Credential Harvesting Attacks Take Aim at Video Meeting Apps | Emerging Tech

By Jack M. Germain

Aug 27, 2020 9:33 AM PT

Users of Zoom and other video conference tools should be aware of the growing risk of impersonation attacks. Even the use of other video platforms to keep in touch with friends on a social level now poses higher security risks.

A report released this month by Eli Sanders, chief data scientist at INKY, attempted to raise awareness of this growing vulnerability. INKY is a cloud-based email security platform that uses artificial intelligence to spot signs of fraud, along with spam and malware.

INKY researchers identified attacks stemming from Australia, Germany, the U.S. and elsewhere. Cybercriminals are capitalizing on the exponential increase of users turning to Zoom and Teams to collaborate across work and friend networks.

Phishing Frenzy

Zoom has seen an unprecedented rise in new users this year, primarily driven by COVID-19 pandemic lockdowns. This web-based video conferencing giant jumped

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Hucksters Rake In $500K With Android, iOS Adware Scam Apps | Mobile Apps

By John P. Mello Jr.

Sep 23, 2020 4:33 AM PT

Seven scamware apps found in Google Play and Apple’s App Store corralled more than half a million dollars for their developers, a digital security company reported Tuesday.

Avast discovered the malicious apps after a 12-year-old girl flagged a suspicious app promoted on a TikTok profile through its “Be Safe Online” project in the Czech Republic, where the business is based.

The adware apps have been downloaded more than 2.4 million times and have earned their developers more than US$500,000, Avast revealed in a company blog.

Many of the apps are being promoted on TikTok on at least three profiles, one which has more than 300,000 followers, Avast noted. An Instagram profile with more than 5,000 followers was also found promoting one of the apps.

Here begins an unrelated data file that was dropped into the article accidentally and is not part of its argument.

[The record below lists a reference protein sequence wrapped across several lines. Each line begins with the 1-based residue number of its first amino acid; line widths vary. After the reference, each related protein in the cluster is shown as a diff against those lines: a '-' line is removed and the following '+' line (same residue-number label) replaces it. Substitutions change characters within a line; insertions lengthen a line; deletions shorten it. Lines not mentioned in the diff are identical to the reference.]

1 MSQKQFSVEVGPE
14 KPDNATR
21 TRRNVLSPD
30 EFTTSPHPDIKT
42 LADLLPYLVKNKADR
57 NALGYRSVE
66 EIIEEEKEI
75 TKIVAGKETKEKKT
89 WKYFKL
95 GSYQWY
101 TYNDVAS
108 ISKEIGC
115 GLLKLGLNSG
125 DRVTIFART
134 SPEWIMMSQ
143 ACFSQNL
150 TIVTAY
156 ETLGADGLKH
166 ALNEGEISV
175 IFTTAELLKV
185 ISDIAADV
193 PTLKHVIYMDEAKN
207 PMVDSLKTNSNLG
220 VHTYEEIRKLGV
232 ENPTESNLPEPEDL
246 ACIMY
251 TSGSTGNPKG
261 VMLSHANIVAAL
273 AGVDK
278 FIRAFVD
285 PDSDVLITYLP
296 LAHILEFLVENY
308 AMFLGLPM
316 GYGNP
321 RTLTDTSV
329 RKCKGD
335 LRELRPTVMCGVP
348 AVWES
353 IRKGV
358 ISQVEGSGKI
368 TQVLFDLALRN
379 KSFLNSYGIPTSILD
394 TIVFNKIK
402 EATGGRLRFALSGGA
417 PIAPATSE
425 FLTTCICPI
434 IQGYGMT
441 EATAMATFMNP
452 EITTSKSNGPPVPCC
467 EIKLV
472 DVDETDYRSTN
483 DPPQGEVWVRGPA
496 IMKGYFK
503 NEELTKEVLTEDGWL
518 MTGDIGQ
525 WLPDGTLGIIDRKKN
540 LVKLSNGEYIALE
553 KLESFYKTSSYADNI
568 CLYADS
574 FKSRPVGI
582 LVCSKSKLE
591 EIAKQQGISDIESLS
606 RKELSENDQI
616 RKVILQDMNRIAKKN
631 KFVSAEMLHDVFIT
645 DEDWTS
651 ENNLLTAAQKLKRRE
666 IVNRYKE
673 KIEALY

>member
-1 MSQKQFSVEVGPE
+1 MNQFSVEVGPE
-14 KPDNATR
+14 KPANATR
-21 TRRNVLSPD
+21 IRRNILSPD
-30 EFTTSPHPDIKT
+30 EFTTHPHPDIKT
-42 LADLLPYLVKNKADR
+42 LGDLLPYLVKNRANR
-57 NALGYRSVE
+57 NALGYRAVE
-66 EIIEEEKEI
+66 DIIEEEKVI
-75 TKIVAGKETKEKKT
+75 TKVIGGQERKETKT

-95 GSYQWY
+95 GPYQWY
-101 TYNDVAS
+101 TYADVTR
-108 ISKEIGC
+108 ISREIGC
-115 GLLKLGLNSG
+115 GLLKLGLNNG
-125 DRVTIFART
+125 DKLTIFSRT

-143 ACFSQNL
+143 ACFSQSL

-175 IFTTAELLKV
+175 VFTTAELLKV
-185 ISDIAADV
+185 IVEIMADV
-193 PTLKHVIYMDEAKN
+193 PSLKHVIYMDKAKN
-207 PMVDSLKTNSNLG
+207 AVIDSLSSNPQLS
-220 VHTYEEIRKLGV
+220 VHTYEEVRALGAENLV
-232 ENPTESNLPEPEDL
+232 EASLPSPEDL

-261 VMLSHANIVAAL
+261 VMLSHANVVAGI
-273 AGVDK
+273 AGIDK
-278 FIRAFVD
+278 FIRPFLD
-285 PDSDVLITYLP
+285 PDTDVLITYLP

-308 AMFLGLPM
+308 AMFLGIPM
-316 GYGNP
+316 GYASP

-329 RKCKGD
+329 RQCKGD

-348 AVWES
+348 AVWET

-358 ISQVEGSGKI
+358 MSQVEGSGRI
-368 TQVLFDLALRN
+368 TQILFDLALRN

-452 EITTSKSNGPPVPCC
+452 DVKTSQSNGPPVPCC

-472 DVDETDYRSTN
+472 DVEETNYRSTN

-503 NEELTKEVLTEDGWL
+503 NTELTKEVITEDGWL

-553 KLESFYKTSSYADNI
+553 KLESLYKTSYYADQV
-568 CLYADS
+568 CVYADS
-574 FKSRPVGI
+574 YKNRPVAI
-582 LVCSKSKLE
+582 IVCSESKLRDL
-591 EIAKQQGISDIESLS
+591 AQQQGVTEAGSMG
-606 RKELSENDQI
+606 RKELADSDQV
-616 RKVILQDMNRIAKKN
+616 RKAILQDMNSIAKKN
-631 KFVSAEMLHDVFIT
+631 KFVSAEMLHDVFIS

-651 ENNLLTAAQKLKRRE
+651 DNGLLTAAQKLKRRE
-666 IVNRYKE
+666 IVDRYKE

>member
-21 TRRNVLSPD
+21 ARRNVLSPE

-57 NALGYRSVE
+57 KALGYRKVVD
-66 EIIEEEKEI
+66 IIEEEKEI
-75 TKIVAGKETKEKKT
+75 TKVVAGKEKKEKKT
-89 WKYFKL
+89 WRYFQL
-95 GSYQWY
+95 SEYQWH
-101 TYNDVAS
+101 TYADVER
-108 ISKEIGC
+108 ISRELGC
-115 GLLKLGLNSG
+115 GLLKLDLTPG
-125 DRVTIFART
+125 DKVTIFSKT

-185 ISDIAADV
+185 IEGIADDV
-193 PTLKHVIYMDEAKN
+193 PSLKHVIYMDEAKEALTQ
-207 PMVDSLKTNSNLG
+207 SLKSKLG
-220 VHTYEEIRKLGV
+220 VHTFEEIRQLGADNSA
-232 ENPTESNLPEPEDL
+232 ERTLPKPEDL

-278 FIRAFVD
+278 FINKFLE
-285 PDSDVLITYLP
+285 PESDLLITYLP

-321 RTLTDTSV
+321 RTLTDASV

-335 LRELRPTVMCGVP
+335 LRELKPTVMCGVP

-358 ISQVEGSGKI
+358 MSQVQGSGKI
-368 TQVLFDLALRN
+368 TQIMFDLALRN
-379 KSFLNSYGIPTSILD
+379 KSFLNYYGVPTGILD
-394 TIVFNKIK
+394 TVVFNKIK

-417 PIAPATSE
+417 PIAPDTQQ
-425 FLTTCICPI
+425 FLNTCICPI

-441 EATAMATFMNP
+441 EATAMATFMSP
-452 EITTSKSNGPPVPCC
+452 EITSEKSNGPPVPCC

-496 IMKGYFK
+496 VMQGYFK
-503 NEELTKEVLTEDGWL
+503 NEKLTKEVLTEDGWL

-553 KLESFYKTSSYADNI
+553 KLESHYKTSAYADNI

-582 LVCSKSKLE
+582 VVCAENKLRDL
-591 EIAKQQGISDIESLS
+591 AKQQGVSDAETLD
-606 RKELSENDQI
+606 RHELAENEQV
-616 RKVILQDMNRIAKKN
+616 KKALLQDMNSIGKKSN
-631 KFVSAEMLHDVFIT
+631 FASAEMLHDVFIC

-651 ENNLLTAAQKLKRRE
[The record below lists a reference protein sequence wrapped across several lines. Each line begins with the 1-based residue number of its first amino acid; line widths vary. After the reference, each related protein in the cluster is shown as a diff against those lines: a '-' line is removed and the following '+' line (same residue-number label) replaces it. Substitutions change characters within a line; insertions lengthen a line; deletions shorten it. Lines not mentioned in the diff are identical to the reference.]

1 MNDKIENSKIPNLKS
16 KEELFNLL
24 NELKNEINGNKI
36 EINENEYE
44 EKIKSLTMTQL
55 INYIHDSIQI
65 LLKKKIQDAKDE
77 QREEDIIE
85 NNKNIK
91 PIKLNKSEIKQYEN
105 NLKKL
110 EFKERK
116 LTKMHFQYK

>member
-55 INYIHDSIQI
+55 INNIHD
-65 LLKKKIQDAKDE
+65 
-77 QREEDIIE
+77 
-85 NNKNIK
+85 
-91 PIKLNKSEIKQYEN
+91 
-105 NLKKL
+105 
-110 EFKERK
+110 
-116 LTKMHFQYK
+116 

Avast explained that the programs pose as entertainment apps, which either aggressively display ads or

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Cloud Gaming Revenues to Soar to $12B by 2025 | Gaming

By John P. Mello Jr.

Sep 22, 2020 5:15 AM PT

According to gaming experts, 2021 is shaping up to be a big year for cloud gaming.

“We are expecting a big jump in revenue from 2020 to 2021,” observed George Jijiashvili, a senior analyst with Omdia and author of a report on cloud gaming released last week.

“We think consumer use of cloud gaming will reach US$4 billion, which is a growth rate of 188 percent, a massive jump from 2020,” he told TechNewsWorld.

His report also predicted cloud gaming revenues would reach $12 billion by 2025.

A proliferation of cloud gaming services will be launched in 2021, which should brighten the sector’s revenue picture.

“There are currently 25 cloud gaming services currently in beta globally,” noted Piers Harding-Rolls, a games industry analyst with Ampere Analysis.

“Some of those will commercially launch in 2021 and drive awareness, adoption and

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Do’s and Don’ts for SMB Cybersecurity Safety | Cybersecurity

By Jack M. Germain

Sep 17, 2020 9:54 AM PT

The stampede from offices to working from home has strained IT security teams to their limits. As a result, SMBs find they need to get more bang for fewer bucks to fight off cybersecurity threats.

Network security firm Untangle on Sept. 8 released the results of its third annual SMB IT Security Report. Polling more than 500 SMBs, the report explores major barriers for managing IT security. The results reflect the growing challenges the pandemic caused in forcing massive shifts to remote work.

Nearly half of IT pros have altered their security plans as a result of large-scale breaches reported in the media. The report shows that IT teams, in addition to protecting their organizations from increasing cyberattack risks, must also contend with the unintended consequences of the coronavirus pandemic.

The survey revealed that as businesses consider more permanent plans

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Apple Reveals New Watches, Muscular Tablet at Online Event | Wearable Tech

By John P. Mello Jr.

Sep 16, 2020 9:29 AM PT

Apple pulled the wraps off two new Apple Watches, two iPads and several services bundles at an event Tuesday held online.

The new watches include the Series 6, which boasts performance improvements over the previous generation of the product and will sell for US$399, and the SE, an economy watch model, which will sell for $279. Apple will also continue to offer its Series 3 watches for $199.

Apple also refreshed its basic iPad and the iPad Air, which is now based on the new A14 processor, a five-nanometer fabricated powerhouse.

iPad Air New Design

In addition, the company revealed Apple One. It offers bundles of Apple services, ranging from $14.95 to $29.95.

“Thanks to the launch of two new Apple Watches, Apple will broaden the reach of its wearable products and will stay way ahead of Samsung and

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Tech Job Market Hot for the Near Future | IT